Daily Fishing and Outdoor Report
Got into some schoolie bass at sunset. Since it was my locale – and there wasn’t a surfcasting soul in sight – I can disclose that most of my action was at “tombstone” jetty, just south of the drive-on point at 34th Street in the Terrace. There’s one stone on the south side of that jetty that must not have landed right when they were building the jetty. It sticks straight up, all tombstone-like.
I hooked up about every third cast using Fin-S and a white jighead. My landing rate was abysmal because I absolutely ignoring my own advice about t always having the freshest and sharpest hooks when jigging. Not really expecting much action, I went with a set-up that had been already tied on – and sitting around for a week or so. I lost three fish in the wash after fighting them all the way in. I had a couple more solid swacks, minus solid hookups. I landed three stripers. None were anywhere close to keeper but I will still have to use my gritty orange-based hand-wash to rub the fish smell off my hands. That’s a good thing, by the way.
I went to Holgate again (just before fishing the front beach) and there wasn’t an owl to be found. I did find out how I got two long screws in my tire yesterday. Both pull-outs needed full-blown slug repairs. I recall hitting a board at dark yesterday down toward the Rip. I stopped to pick the wood up today and when I turned it over there were a slew of screws sticking out of it. Bastardly boards.
Tip: ALWAYS keep a small generator air pump/inflator, fully loaded slug tire repair kits and power/reliable flashlights – better yet a headlamp – in-vehicle at all times. And check now and again to make sure the air pump is working. Yep, things that you never even use can sometimes go phooey just sitting in a vehicle for months … or years.
Saturday, December 13, 2014: Small bass are being taken along the front beach, occasionally in decent numbers – one casters had seven, the largest a hair under keeper-sized. Even this desolate time of year I catch hell if I even hint at locales. So, to keep reports coming my way, I’ll just advise that Fin-S and smaller plastic are working very hell. For me, that has been my main go-to all fall. And my only spurts of stripers were all on those sand-ell-looking Fin-S. In fact, I had written that even switching to other assorted plastic slowed the bite. Again, it wwasn'tlike I had any great hooking sessions to go on but I had faith in the Fin-S jig set-up.
Personally, I like the brown Fin-S on a bright white jig with white bucktail. I think the white gets the attention and the sand eel then gets the take.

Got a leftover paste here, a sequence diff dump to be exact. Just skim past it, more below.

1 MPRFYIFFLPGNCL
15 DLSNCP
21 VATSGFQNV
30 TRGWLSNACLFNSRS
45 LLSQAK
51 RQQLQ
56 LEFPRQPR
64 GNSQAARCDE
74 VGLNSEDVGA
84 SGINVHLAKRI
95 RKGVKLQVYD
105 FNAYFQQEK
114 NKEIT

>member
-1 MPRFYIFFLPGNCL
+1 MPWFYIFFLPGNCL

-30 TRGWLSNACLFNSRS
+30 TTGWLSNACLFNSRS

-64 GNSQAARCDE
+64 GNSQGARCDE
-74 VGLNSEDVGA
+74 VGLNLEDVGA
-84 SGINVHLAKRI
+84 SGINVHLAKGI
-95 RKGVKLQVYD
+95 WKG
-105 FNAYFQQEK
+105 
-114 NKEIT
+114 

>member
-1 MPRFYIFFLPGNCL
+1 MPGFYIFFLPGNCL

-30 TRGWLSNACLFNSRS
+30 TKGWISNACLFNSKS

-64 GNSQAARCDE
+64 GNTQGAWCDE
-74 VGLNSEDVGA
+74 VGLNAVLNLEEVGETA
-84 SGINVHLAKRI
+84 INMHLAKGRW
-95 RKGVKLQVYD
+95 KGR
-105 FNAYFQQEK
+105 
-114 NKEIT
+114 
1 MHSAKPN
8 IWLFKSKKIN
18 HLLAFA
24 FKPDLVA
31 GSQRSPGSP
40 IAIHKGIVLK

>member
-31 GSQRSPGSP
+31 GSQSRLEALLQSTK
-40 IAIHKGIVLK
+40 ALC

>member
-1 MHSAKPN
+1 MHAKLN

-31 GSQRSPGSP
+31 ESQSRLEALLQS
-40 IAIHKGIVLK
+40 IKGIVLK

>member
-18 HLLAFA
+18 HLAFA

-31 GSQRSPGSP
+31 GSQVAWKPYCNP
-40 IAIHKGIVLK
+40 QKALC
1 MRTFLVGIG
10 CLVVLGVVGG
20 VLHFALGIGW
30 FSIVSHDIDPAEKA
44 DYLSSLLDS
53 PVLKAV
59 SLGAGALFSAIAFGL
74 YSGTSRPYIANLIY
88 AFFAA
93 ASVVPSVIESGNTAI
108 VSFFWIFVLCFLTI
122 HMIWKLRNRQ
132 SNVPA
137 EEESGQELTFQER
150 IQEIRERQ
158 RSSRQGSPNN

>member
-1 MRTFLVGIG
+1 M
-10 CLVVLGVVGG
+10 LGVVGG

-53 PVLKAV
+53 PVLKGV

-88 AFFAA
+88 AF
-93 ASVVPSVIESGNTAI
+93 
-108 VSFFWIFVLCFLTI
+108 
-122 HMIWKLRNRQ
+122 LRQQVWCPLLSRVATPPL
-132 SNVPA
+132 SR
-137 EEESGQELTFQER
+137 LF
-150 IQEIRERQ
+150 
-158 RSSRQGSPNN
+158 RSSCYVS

(Above: A Dante Soriente white jighead.)
I should note for those new to bucktailing that the point is everything. A savagely sharp hook is vital to sound hookups, considering a jig’s short pick-up time. i.e. how long the fish holds the jig. Even with GULP tails, bass realize something is seriously wrong almost immediately after sucking in a jig. That’s a small window so a hook has to be hammered home, which means ti has to be syringe sharp.
I bring that up because many folks, myself included, sometime re-use a jig far past its initial hookiness. It needs to be resharpened with great regularity – and, even then, resharpening is often not enough. It’s really hard to get a used jighead’s hook back to the bite it first had. Switch out for new jigheads with regularity, especially this time of year when takes are at a premium.
HOLGATE: Holgate is hoppin’. There are schoolies aplenty and snowy owls have returned. The bass are going for plastics. I hear (again) that there are also keeper bass going for clams or bloodworms.
As to the snowls, they’re down around 13,000 feet. Here’s a look at the one I came across, very white. As I note, "Two new Snowls in Holgate. This one is very white. It might be one from last year. I say that because it showed no fear of my truck but was spooked by others. As I had written, I even had these owls get so used to me that they'd land right next to my parked truck and just stand there for no real reason short of saying, 'Hey, sup?'"
Above: (Top photo) On a more somber note, look at the ribbon in the sand near the owl. That is easily enough to ensnare a bird. Those ribbons came from balloons. Just sayin'.
Along with the snowls I saw four bald eagles, two adult and two juveniles. Two adults and a juvenile were flying together, as this very poor video shows -- if you look closely. The other juvenile eagle was perched at 5,000-feet.
One has to wonder if the snowy owls and eagles travel somewhat together; not based on friendship, by any stretch, but based on following the same prey as it shifts south.